Extrasolar

Artist's impression of the formation of a gas giant around the star HD 100546 Artist's impression of a gas giant planet forming in the disc around the young star HD 100546.jpg
Artist's impression of the formation of a gas giant around the star HD 100546

Cold gas giants

A cold hydrogen-rich gas giant more massive than Jupiter but less than about 500  M (1.6  MJ) will only be slightly larger in volume than Jupiter. [7] For masses above 500 M, gravity will cause the planet to shrink (see degenerate matter). [7]

Kelvin–Helmholtz heating can cause a gas giant to radiate more energy than it receives from its host star. [8] [9]

Gas dwarfs

Although the words "gas" and "giant" are often combined, hydrogen planets need not be as large as the familiar gas giants from the Solar System. However, smaller gas planets and planets closer to their star will lose atmospheric mass more quickly via hydrodynamic escape than larger planets and planets farther out. [10] [11]

A gas dwarf could be defined as a planet with a rocky core that has accumulated a thick envelope of hydrogen, helium and other volatiles, having as result a total radius between 1.7 and 3.9 Earth-radii. [12] [13]

The smallest known extrasolar planet that is likely a "gas planet" is Kepler-138d, which has the same mass as Earth but is 60% larger and therefore has a density that indicates a thick gas envelope. [14]

A low-mass gas planet can still have a radius resembling that of a gas giant if it has the right temperature. [15]

See also

Related Research Articles

Exoplanet Any planet beyond the Solar System

An exoplanet or extrasolar planet is a planet outside the Solar System. The first possible evidence of an exoplanet was noted in 1917, but was not recognized as such. The first confirmation of detection occurred in 1992. This was followed by the confirmation of a different planet, originally detected in 1988. As of 1 October 2020, there are 4,354 confirmed exoplanets in 3,218 systems, with 712 systems having more than one planet.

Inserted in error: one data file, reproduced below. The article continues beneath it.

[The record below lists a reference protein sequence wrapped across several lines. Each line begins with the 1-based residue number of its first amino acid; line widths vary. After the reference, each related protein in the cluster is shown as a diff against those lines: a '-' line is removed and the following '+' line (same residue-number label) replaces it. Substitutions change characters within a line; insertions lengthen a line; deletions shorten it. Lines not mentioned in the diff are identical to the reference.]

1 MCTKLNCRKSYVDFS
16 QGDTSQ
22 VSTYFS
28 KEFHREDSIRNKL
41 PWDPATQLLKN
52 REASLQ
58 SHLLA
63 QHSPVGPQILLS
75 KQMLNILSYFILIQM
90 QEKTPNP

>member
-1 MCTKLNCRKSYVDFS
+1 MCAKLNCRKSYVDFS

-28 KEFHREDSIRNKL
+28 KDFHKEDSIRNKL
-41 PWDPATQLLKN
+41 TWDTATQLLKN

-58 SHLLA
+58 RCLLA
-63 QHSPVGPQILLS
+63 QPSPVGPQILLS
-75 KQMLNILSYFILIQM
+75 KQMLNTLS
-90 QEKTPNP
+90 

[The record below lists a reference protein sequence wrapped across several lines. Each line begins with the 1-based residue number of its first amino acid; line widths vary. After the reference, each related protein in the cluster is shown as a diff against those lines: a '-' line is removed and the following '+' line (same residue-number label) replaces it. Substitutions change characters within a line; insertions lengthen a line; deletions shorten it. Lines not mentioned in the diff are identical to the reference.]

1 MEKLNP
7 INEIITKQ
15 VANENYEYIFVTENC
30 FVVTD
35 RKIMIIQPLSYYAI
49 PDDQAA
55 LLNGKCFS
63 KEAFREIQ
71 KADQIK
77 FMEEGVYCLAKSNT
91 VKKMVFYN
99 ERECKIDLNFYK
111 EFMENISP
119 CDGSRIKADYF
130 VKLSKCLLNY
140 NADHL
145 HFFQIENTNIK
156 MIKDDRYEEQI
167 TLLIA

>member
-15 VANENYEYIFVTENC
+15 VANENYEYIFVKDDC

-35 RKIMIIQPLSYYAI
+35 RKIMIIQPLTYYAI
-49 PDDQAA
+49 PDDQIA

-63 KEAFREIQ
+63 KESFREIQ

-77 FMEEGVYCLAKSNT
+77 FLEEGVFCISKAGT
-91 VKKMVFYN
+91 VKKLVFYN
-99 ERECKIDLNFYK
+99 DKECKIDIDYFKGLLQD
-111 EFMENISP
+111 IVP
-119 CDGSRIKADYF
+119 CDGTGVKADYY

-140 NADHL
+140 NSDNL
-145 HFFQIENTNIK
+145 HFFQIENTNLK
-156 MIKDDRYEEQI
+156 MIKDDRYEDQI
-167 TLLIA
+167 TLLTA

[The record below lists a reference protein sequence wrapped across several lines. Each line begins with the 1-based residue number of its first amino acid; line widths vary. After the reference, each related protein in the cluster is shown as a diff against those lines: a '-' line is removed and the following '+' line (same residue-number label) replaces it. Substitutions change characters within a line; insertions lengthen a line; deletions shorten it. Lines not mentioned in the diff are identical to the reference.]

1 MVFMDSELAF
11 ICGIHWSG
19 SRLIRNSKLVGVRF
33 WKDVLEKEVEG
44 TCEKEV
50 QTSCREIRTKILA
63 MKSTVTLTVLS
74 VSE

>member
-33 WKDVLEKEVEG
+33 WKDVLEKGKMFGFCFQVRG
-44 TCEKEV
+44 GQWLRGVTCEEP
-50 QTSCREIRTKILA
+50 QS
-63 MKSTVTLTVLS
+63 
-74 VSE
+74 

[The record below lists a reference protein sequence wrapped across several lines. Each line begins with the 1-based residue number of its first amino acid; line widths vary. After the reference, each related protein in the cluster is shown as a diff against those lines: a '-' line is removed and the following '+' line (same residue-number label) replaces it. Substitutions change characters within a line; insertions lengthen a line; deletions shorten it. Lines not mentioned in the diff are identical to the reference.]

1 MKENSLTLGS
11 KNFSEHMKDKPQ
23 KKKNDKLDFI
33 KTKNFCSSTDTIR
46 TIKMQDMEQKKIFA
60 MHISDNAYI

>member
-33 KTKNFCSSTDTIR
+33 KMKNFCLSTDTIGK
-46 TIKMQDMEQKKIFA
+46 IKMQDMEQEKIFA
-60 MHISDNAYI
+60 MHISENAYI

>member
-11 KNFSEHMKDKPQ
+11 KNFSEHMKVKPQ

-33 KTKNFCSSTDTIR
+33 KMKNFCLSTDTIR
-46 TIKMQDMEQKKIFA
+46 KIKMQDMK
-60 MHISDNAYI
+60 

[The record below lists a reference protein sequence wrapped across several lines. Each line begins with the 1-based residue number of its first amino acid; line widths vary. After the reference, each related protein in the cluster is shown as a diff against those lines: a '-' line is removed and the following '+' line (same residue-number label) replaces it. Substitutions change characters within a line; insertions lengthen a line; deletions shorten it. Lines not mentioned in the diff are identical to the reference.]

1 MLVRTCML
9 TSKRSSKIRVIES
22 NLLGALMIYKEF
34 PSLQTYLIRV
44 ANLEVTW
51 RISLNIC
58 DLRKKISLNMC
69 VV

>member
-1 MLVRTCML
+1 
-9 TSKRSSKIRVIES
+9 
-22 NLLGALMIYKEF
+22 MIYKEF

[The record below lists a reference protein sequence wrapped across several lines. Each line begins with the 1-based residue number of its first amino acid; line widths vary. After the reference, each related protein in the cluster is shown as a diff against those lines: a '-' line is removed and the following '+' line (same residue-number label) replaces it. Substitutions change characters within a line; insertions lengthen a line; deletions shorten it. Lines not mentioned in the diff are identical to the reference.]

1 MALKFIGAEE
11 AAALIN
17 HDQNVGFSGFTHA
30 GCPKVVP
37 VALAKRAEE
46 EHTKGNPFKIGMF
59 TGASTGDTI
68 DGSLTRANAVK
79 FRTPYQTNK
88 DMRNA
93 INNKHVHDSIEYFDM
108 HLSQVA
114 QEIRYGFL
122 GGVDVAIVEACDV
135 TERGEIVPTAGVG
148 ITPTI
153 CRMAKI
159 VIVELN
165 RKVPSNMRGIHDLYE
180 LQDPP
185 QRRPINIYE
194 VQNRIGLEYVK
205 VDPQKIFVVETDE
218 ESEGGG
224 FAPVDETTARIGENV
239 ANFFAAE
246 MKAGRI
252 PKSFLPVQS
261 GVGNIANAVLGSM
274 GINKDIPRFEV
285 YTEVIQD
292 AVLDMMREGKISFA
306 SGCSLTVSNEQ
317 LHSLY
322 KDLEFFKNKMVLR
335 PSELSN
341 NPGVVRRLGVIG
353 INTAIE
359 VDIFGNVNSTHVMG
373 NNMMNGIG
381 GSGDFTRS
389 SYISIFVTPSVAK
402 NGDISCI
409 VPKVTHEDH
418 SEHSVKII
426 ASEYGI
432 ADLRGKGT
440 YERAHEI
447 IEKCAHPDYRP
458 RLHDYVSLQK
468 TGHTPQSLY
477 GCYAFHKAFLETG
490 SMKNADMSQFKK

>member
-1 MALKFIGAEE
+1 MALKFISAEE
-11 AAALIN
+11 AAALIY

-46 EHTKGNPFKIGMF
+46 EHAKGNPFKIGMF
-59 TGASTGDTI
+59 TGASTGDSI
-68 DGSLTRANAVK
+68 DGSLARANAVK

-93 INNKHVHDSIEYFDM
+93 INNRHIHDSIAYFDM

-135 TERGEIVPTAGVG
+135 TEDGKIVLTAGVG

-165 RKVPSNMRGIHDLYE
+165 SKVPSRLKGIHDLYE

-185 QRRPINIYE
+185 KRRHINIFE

Giant planet Planet much larger than the Earth

A giant planet is any planet much larger than Earth. They are usually primarily composed of low-boiling-point materials, rather than rock or other solid matter, but massive solid planets can also exist. There are four known giant planets in the Solar System: Jupiter, Saturn, Uranus and Neptune. Many extrasolar giant planets have been identified orbiting other stars.

Planet Class of astronomical body directly orbiting a star or stellar remnant

A planet is an astronomical body orbiting a star or stellar remnant that is massive enough to be rounded by its own gravity, is not massive enough to cause thermonuclear fusion, and has cleared its neighbouring region of planetesimals.

Solar System The planets and their moons that orbit around the Sun

The Solar System is the gravitationally bound system of the Sun and the objects that orbit it, either directly or indirectly. Of the objects that orbit the Sun directly, the largest are the eight planets, with the remainder being smaller objects, the dwarf planets and small Solar System bodies. Of the objects that orbit the Sun indirectly—the moons—two are larger than the smallest planet, Mercury.

Jupiter Fifth planet from the Sun and largest planet in the Solar System